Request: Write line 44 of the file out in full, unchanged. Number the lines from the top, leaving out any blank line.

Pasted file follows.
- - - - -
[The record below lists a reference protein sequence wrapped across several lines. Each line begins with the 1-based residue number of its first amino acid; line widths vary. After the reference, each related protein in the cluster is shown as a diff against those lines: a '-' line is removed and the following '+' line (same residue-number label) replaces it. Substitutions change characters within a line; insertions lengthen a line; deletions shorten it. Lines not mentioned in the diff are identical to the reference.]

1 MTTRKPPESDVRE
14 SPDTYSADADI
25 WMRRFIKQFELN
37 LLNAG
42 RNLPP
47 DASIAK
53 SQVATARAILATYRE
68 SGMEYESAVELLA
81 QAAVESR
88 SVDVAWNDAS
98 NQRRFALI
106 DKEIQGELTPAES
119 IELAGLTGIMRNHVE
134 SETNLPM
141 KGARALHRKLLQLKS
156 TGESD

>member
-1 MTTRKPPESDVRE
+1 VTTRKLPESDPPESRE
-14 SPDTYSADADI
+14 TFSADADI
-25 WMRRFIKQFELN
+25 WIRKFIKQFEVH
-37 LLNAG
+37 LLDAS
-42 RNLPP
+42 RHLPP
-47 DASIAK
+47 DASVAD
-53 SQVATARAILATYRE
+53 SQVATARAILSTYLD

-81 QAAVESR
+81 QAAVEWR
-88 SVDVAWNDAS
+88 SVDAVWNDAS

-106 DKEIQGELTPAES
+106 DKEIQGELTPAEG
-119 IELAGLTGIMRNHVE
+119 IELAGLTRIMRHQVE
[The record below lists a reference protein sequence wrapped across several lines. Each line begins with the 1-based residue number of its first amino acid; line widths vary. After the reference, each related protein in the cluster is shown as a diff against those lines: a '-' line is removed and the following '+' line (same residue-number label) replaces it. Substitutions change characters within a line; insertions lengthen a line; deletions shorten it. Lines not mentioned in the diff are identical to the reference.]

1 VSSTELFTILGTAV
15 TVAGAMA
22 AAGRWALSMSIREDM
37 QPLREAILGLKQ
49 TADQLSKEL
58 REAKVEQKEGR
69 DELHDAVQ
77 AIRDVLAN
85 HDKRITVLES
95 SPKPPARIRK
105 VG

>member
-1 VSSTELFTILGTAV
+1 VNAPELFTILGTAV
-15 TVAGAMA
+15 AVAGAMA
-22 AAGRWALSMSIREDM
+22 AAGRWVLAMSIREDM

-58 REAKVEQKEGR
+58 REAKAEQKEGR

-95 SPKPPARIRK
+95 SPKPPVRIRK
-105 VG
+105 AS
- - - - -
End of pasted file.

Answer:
22 AAGRWALSMSIREDM